As part of the ongoing debate regarding the proposed expansion of Jorge Elorza’s Achievement First (AF) mayoral academies in Providence, one crucial question is the expansion’s fiscal impact on the Providence Public School District (PPSD) and the City of Providence budget. In the 2016 legislative session, Rhode Island charter law was revised to require…
…the council on elementary and secondary education (to) place substantial weight on the fiscal impact on the city or town, programmatic impact on the sending school district, and the educational impact on the students in the district to ensure that the proposal is economically prudent for the city or town, and academically prudent for the proposed sending school district and for all students in the sending district…
The implementation of this complex estimation is up to the Rhode Island Department of Education (RIDE), which mostly outsourced the task to the Rhode Island Innovative Policy Lab (RIIPL) at Brown University, “a collaboration between Brown University and the Office of the Governor in Rhode Island to develop evidence-based policy” funded by the foundation of hedge fund billionaire John Arnold.
The RIIPL memo takes an estimate of test-score gains by future AF students, runs that through the findings of an influential, and controversial, 2014 paper by by Chetty, Friedman, & Rockoff (CFR) that found a correlation between test score gains and long-term income growth and other measures, and finally calculates an estimate of the long term potential income and educational gains of students attending AF. That’s pretty much the whole analysis.
Since the financial impact memo was presented to the Board of Education and the public on December 6th, it has been publicly criticized on several points. First, whether or not it actually fulfills the legal mandate to measure if “the proposal is economically prudent for the city or town, and academically prudent for the proposed sending school district.” Other public figures including URI Professor of Economics Leonard Lardaro, have questioned the plausibility of such a seemingly precise estimate of future labor market return looking forward over a span of fifty years or more. In this post I will further question the reliability of the test score data that RIIPL used to calculate their impressive predictions of income gain and benefits.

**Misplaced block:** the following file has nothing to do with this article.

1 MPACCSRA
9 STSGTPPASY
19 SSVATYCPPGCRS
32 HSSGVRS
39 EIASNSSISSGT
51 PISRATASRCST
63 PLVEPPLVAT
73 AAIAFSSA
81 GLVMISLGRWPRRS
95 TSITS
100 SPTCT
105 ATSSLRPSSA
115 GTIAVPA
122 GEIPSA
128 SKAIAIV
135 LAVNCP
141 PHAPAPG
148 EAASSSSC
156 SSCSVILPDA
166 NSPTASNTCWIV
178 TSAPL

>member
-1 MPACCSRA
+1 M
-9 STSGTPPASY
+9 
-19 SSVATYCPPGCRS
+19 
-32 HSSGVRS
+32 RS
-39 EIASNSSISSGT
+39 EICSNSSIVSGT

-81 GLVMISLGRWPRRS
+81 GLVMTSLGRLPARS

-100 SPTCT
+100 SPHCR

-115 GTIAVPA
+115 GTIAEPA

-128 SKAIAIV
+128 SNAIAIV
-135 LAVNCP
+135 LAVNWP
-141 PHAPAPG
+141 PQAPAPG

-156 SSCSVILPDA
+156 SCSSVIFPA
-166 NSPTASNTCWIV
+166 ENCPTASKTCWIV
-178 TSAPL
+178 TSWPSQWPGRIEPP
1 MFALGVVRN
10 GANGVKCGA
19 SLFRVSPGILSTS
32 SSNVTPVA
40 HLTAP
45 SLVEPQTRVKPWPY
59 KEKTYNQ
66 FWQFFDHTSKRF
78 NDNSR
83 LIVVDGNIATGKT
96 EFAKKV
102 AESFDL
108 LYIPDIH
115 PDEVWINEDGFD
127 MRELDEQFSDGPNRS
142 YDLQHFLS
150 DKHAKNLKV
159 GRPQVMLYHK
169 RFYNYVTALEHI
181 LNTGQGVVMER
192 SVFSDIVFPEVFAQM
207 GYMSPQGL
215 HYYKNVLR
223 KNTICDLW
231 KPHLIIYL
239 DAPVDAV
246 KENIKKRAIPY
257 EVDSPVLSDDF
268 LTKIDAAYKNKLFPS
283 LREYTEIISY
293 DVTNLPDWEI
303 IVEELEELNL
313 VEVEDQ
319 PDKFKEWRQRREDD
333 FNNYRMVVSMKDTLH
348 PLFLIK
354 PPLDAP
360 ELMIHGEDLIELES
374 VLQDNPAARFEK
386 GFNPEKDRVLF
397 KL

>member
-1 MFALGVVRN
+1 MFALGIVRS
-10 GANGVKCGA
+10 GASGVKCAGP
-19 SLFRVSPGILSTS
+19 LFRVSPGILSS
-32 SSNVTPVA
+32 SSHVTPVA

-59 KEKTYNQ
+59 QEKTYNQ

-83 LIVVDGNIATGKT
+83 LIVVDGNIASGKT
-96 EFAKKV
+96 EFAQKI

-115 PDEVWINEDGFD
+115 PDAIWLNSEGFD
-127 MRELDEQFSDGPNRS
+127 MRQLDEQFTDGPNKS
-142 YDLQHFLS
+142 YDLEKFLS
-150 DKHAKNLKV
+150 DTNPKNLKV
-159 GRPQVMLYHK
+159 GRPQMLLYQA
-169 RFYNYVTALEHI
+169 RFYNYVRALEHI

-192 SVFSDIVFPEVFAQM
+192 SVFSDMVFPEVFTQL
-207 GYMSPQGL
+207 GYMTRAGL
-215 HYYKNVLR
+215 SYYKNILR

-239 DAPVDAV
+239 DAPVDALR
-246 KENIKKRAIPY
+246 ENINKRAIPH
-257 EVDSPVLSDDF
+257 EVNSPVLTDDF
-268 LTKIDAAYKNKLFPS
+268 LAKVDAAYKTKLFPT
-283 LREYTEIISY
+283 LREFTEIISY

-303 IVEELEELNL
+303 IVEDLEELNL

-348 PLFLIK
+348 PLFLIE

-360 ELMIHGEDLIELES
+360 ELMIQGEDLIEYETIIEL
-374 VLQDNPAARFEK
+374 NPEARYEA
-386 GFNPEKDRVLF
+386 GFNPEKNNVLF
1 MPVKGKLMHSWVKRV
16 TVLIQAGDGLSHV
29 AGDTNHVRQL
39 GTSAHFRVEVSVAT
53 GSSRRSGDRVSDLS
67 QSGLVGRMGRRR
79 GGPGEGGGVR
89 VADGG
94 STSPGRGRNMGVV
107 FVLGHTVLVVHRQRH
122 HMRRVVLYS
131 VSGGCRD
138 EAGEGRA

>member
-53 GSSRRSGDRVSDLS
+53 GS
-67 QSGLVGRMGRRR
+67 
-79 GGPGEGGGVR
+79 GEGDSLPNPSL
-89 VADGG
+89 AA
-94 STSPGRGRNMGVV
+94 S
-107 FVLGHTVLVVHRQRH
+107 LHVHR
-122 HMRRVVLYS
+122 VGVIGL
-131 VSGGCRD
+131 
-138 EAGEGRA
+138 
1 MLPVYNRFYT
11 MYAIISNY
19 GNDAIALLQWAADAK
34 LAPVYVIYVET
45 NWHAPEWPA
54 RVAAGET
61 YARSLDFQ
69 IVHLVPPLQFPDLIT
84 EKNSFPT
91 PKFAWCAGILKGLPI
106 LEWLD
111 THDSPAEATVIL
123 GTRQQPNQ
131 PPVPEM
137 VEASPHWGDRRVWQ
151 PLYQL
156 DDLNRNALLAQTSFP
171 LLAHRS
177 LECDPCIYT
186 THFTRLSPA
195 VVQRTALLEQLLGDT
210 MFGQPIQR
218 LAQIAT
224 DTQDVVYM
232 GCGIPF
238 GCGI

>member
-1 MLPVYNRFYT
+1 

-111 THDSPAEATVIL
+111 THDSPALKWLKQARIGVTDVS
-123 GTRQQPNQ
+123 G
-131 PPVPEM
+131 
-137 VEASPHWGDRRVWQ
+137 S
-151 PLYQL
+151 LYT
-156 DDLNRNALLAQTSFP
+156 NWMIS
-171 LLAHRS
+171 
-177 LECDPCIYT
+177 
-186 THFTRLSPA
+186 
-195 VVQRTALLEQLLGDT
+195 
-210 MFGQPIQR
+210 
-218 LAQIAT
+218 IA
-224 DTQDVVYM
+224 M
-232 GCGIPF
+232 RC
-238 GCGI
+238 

Even if one accepts all of RIDE and RIIPL’s method and rationale for its fiscal analysis, the bottom line is that that all their calculations are derived from a single, early, clearly idiosyncratic study that overstates the positive achievement effects of AF compared to any other study I have subsequently found.
RIIPL’s memo states that “estimates (of the schools’ value-added towards achievement) exist in the literature for other AF schools in northeastern states.” This is true, but RIIPL only uses data from on a single study by Hastings, Neilson, and Zimmerman (2012) (which I will refer to as the New Haven Study) of AF schools in New Haven, Connecticut from four years, 2005-2006 through 2008-2009. Justine Hastings is an author of both the RIIPL memo and the New Haven study and the director of RIIPL.
2005-2009 was still early days for Achievement First. It had only just begun the process of expanding from its initial flagship middle school, Amistad Academy in New Haven, into a multi-state network. Thus this study does not, as one might assume from the fiscal impact memo, include at data from multiple cities or states or across all grade levels.
Based on the New Haven Study, the RIIPL memo states that “the test scores of children winning the lottery to attend Achievement First increase by 0.346 student level standard deviations.” In all further calculations, the memo assumes that AF students will benefit from 0.346 standard deviations of test-score growth compared to their peers in the PPSD, in each year from kindergarten through 12th grade. So this is an important number.
One yellow flag in the memo is the use of one combined number for the value-added in both English/Language Arts (ELA) and mathematics. This is unusual for this type of study or report. American standardized testing, especially post-No Child Left Behind, really only produces two widely comparable numbers, ELA and math, and they are almost always reported and handled separately, including in CFR’s calculations, which found different long-term benefits for ELA and math achievement gains. Thus basing projections on a combined value is less accurate than regarding them separately. So why would RIIPR combine them?
In short, because at the subject level, the value-added data in the New Haven study does not align with any other quantitative or qualitative analysis of Achievement First and similar schools, nor does it make sense as the basis of a 13-year growth projection.
Here is the relevant table from the New Haven Study:
Or, in simpler form, focusing on the relevant numbers: